Chronic fatigue is a term that means fatigue which lasts for a long period of time.

Many definitions have been proposed for chronic fatigue syndrome (CFS).  The simplest definition is that CFS is a condition characterised by severe fatigue lasting for more than six months, where common medical causes of fatigue have been excluded.

Patients with CFS often have difficulty carrying out simple activities of daily living.  Quality of life with chronic fatigue syndrome can be severely compromised; in severe cases the patient can be confined to bed.

There is no diagnostic test for chronic fatigue syndrome. The diagnosis is made on the basis of symptoms and the exclusion of common medical causes of fatigue.

The onset of chronic fatigue syndrome can be either sudden or gradual.

Patients with chronic fatigue syndrome generally have many other symptoms in addition to the fatigue. These other symptoms can include headache, muscle and joint pain, muscular weakness, poor memory and concentration, sleep disturbance, bowel disturbances, low blood pressure, dizziness, palpitations and recurrent sore throats and flu-like symptoms.

Fatigue in CFS patients is commonly exacerbated by minimal physical or mental exertion – this is known as post-exertional malaise.

Many patients with chronic fatigue syndrome develop allergies and intolerances as part of the illness.  In some cases these are severe enough to warrant the diagnosis of Multiple Chemical Sensitivities (MCS).

Fibromyalgia and irritable bowel syndrome are conditions that are often considered to be related to chronic fatigue syndrome.

Many medical conditions can cause chronic fatigue. These include

  • underactive adrenal glands
  • underactive thyroid gland
  • cancer
  • hepatitis
  • diabetes
  • HIV
  • sleep apnoea
  • major depression
  • Lyme disease
  • iron deficiency
  • heavy metal toxicity.

These disorders should be tested for and excluded before the diagnosis of chronic fatigue syndrome is made.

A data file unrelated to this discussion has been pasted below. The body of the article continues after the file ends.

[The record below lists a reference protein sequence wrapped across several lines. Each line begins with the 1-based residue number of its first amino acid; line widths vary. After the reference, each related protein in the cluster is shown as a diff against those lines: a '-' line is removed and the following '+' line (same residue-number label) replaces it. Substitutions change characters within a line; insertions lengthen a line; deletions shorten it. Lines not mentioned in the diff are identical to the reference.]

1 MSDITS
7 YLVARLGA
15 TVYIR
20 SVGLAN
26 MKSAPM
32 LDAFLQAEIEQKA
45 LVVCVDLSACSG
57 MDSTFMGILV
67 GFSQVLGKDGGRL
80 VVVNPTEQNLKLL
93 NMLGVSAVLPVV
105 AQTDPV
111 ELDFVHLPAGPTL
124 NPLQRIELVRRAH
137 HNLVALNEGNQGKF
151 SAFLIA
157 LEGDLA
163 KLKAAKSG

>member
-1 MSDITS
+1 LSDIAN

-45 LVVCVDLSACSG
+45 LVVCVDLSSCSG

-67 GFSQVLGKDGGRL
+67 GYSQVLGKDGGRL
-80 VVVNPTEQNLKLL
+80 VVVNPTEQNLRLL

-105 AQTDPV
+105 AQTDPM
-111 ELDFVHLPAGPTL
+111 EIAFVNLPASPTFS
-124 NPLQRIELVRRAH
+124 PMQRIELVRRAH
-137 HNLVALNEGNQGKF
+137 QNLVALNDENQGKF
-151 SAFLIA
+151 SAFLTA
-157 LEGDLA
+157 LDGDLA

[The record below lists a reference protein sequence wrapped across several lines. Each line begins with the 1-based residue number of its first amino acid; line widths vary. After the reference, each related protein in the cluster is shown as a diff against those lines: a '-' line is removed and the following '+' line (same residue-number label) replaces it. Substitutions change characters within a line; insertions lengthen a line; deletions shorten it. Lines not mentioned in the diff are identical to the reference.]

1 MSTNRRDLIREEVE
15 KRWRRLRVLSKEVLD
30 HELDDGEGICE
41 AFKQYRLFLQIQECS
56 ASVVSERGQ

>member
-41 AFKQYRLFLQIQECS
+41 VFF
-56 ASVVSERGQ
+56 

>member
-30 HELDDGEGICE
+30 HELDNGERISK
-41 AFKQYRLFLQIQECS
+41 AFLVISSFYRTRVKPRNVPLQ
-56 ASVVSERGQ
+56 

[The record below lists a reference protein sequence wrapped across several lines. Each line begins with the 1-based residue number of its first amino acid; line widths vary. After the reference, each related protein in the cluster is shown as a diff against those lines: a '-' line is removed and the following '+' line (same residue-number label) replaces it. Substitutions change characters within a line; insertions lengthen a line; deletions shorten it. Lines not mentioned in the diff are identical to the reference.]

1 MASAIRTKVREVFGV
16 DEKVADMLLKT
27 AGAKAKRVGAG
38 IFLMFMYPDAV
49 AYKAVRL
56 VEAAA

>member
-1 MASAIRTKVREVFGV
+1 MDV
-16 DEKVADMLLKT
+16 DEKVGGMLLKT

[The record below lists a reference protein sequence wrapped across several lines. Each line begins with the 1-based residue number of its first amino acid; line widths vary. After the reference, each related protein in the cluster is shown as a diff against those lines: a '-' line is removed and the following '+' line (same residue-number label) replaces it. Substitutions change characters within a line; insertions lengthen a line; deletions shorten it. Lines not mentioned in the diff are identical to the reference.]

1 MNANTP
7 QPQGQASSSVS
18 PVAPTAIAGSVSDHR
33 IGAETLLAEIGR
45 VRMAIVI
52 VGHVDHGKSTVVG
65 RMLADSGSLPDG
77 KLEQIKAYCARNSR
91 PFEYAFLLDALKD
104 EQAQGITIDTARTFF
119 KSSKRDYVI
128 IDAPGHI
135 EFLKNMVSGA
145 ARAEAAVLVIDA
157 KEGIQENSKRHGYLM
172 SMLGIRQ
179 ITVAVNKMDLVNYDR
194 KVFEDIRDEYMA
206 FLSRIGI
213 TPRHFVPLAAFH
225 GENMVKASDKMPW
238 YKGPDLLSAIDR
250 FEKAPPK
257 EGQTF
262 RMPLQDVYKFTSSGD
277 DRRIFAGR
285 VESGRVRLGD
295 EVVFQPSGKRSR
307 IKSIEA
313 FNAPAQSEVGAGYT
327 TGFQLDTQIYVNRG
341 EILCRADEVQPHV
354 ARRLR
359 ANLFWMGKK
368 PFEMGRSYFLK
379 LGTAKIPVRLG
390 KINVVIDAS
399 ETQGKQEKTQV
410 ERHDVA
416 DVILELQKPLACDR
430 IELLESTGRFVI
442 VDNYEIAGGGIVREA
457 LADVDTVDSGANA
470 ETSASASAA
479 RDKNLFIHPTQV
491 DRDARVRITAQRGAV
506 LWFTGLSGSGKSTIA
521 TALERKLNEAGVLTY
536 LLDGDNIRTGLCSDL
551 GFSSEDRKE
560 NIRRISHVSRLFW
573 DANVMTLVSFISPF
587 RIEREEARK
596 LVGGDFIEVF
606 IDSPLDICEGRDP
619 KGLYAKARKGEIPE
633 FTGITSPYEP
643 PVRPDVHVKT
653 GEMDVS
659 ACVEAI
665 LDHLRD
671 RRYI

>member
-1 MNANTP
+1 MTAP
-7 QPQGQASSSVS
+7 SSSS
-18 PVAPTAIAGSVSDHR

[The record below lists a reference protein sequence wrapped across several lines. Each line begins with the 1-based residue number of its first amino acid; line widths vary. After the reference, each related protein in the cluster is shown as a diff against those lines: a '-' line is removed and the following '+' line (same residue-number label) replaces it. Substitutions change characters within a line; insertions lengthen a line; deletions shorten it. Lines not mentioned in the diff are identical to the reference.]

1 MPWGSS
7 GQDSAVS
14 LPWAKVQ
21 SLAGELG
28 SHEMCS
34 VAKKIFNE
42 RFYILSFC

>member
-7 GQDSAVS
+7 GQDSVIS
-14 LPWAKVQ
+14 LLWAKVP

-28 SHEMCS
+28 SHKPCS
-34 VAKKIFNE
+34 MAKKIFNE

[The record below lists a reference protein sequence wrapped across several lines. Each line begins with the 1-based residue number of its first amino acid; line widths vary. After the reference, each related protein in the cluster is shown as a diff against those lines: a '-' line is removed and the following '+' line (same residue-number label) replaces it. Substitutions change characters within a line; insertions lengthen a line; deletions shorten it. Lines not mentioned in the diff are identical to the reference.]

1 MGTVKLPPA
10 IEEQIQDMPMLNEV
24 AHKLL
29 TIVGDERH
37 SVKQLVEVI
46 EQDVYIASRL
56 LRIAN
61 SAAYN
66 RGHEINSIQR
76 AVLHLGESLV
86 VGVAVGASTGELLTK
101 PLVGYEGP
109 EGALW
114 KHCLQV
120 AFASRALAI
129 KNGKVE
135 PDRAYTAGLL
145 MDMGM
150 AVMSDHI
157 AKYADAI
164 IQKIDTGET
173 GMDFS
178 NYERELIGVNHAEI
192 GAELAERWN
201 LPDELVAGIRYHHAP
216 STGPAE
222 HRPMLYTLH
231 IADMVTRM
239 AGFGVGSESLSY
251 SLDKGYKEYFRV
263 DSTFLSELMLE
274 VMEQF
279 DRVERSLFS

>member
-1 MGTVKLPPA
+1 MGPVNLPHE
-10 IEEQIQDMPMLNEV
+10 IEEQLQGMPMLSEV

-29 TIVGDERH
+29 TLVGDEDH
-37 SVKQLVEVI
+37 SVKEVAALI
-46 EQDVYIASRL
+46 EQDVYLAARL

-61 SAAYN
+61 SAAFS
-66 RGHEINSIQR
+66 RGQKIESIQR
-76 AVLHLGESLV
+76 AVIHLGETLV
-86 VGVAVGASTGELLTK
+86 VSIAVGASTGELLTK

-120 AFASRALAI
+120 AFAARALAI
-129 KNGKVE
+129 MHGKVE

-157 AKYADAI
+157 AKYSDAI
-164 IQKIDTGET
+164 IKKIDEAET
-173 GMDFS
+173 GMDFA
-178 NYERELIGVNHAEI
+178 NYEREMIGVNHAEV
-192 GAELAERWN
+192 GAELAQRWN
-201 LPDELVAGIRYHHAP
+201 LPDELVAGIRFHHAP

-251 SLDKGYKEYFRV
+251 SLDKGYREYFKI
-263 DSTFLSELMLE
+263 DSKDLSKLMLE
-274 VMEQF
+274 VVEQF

Other causes of chronic fatigue can include stress and exposure to toxic chemicals.

Dr Dobie considers that in most cases of chronic fatigue the cause of chronic fatigue can be identified if the appropriate tests are performed.

Viral illnesses such as glandular fever are a common cause of chronic fatigue syndrome.  Most patients with glandular fever make a full recovery after 6-8 weeks, but some patients are left with lingering fatigue that can develop into chronic fatigue syndrome.

Conventional treatment for chronic fatigue syndrome consists of cognitive behaviour therapy (CBT), a graded exercise program and sometimes antidepressant medications.  These forms of treatment can be helpful in some patients, but antidepressants often exacerbate fatigue.

The treatment used by Dr Dobie for chronic fatigue syndrome depends on what he considers to be the primary underlying cause of the fatigue.

When Dr Dobie considers that chronic fatigue has been triggered by a virus such as glandular fever virus or Ross River virus, he often treats the illness with intravenous vitamin C.  He may add magnesium, B vitamins and glutathione to the infusions.  He also prescribes oral nutritional supplements that help to boost the production of ATP in the mitochondria (the mitochondria are sometimes referred to as the ”powerhouse of the cell”). ATP is the main energy molecule in the body.

Fatigue due to poor adrenal function is sometimes referred to as “adrenal fatigue”.  If tests indicated that the fatigue is due to underactive adrenal glands Dr Dobie may prescribe nutritional supplements (either oral or intravenous) and herbal medicines. In severe cases he might prescribe adrenal hormones.

Dr Dobie considers that many cases of Lyme disease have been misdiagnosed as chronic fatigue syndrome.  Lyme disease requires treatment with antibiotics.

Chronic fatigue syndrome is also known as myalgic encephalomyelitis (ME).